Horrible Histories - Barmy Britain
A stage adaptation from the books of the same name, Horrible Histories in London is presented by The Birmingham Stage Company and returns to the West End following two seasons in 2012.
"Heartily enjoyable and loudly appreciated" Time Out
Set in loathsome London Horrible Histories - Barmy Britain is the history of Britain with the nasty bits left in! Having been presented in London earlier this year, the orignal 'Part One' Horrible Histories - Barmy Britain returns to the Garrick Theatre for special daytime performances which will be followed from 26 September 2013 of the Premiere of 'Part Two'!.
"A sharp 60 minutes through centuries of our island's barminess!" The London Evening Standard
PART ONE: Have you ever wondered why the Romans never won MasterChef? What if a Viking moved in next door? Would you lose your heart or head to horrible Henry? Will Parliament escape gunpowder Guy? Enrol yourself at Georgian Crime School, dare to dance the Tyburn jig and find out what a baby farmer did!
PART TWO: Can you beat battling Boudicca? Has William Wallace met his match? Can evil Elizabeth entertain England? Will King Charles keep his head? Would you stand and deliver to dastardly Dick Turpin? Escape the clutches of Burke and Hare and move to the groove with party Queen Victoria!
"Perfectly horrid and my daughter loved it!" The Daily Mail
The cast for Barmy Britain Part One features Alison Fitzjohn and Neal Foster while the cast for Part Two features Lauryn Redding and Anthony Spargo. Based on the children's books by Terry Deary and adapted for the stage by Neal Foster and Ciaran McConville, directed by Neal Foster with designs by Jackie Trousale, lighting by Jason Taylor and sound by Nick Sagar.
"A breathlessly orchestrated hour of 'edutainment' packaged as madcap tomfoolery and rumbustious songs" The Metro
"Neal Foster's pacey production is at the Garrick in the daytime, appealing to families at weekends and school parties during the week. If lessons were always like this, kids would be queueing up at the school gates every morning. Then again, their teachers would soon be dead on their feet... Some of the parodies will go over the heads of the target audience (age 6 and up). But you don't have to know Who Wants to be a Millionaire? to enjoy the profusion of funny facts that the format enables as Guy Fawkes phones a friend who happens to be Robert Catesby. No need to have seen Relocation, Relocation to understand the Norse invasion sketch: 'You Canute be serious!' Unless you're as up-to-speed on the past as Dr David Starkey, there's plenty here that we can all relish being reminded about. ... Britain's barmy history is satirised in style, yet in an acute coda we are reminded that the present day (drone warfare, City madness and Xbox violence) ain't so pretty either. So we end up with a bit of pointed panto and a bit of Oh! What a Lovely War. This is light info-tainment at its best." The Times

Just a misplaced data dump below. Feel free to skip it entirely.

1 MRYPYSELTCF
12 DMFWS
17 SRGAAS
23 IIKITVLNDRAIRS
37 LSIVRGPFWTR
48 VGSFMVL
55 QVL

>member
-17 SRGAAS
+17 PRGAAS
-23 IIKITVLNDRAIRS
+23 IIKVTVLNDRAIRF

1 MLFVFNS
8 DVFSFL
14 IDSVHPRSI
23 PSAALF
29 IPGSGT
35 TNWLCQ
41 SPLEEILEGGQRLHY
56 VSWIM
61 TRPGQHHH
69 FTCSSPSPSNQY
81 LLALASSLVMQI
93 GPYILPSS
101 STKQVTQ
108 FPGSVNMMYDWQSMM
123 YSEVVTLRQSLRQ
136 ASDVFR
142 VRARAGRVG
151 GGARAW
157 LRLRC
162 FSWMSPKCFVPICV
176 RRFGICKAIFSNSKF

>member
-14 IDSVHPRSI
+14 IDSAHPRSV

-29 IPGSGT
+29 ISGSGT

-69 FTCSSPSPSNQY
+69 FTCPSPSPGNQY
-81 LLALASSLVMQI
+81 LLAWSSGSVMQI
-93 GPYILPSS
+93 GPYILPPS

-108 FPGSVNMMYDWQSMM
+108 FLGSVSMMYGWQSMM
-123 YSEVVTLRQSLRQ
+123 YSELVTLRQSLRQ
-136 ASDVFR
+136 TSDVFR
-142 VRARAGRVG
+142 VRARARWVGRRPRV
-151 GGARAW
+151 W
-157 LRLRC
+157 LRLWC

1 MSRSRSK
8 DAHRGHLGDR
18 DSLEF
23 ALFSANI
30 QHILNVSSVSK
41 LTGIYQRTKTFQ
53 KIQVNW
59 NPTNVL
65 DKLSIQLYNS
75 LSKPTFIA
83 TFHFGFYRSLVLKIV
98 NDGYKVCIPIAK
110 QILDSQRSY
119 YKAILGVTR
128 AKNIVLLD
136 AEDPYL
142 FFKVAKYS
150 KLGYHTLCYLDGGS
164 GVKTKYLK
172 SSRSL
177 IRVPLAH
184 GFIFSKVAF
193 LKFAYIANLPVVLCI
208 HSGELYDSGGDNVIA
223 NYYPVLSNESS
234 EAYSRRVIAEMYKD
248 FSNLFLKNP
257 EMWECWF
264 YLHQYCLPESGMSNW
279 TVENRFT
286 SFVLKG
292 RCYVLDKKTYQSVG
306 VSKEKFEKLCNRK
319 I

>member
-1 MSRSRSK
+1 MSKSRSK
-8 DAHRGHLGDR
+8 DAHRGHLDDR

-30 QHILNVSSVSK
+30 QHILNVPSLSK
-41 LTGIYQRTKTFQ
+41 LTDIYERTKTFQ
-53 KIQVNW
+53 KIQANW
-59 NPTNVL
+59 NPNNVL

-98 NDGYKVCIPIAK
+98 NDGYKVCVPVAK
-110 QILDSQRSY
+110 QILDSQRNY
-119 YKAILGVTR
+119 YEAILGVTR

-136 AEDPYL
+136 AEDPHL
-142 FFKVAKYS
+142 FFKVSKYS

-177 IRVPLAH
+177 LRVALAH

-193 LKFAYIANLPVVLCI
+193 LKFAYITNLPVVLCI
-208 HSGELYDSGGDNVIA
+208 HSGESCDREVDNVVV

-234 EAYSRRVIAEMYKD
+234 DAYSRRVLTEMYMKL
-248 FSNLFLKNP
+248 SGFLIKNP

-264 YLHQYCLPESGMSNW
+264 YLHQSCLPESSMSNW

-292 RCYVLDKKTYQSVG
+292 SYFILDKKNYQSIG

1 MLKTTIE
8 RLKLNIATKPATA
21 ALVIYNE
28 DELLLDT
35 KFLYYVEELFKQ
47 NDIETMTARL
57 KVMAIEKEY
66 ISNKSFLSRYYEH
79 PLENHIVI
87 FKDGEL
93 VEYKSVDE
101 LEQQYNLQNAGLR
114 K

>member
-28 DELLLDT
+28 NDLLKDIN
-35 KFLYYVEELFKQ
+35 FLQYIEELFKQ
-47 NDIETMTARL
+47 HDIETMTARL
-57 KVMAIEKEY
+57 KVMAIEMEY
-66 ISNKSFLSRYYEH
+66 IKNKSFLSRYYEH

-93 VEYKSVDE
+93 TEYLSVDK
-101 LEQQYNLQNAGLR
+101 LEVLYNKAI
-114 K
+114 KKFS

"Roman culinary habits get a Masterchef makeover in Birmingham Stage Company's theatrical romp, which also features the Vikings invading in a bloody version of Relocation, Relocation and Field Marshal Haig getting fired on the final of The Apprentice for failing to win the task: the Battle of the Somme... This may not be sophisticated or particularly imaginative theatre (although sound designer Nick Sagar delivers the squelchiest and most vomit-inducing sound effects on the London stage), but it's pretty good entertainment if you are 10 years old or like your theatre very broad, high-energy and in pantomime mould; there are even singalongs... The TV theme can be a little wearing, and this is little more than a low-budget version of one of many recent TV spin-offs - from Fireman Sam to Peppa Pig. But it does what it does with verve and jollity, and ends on a serious note as it points out that it's unlikely that those who come after us will think we are any less barmy than we do those who came before." The Guardian
"One of the most enchanting sounds is surely that of children's laughter. Its delightful cadences are much in evidence at a Garrick Theatre filled with little 'uns (average age around seven) all rocking with mirth at a new stage version by Terry Deary, Neal Foster and Ciaran McConville of Deary's popular satirical books on British history. And if proof was ever needed that children possess a ghoulish delight in the brutal side of life then this hilarious show is it. The excellent Birmingham Stage Company takes an hour-long stroll through 2,000 years of invasions from Nasty Romans and Beastly Vikings to head-chopping Tudors, Guy Fawkes and his gunpowder and beyond... The two story-tellers, not the ones from the BBC show... raid a huge wicker dressing-up box on the stage. Employing the quickest of changes they skip through the centuries... Director Neal Foster keeps the pace cracking along and it is clearly designed to stay within the parameters of children's attentiveness. Horrible Histories brings the often bloody story of Britain throbbingly alive. Marvellous stuff." The Daily Express
Horrible Histories in London at the Garrick Theatre previewed from 14 February 2012, opened 24 February 2012 and closed on 1 September 2012. It returns from 27 October 2012 to 6 January 2013.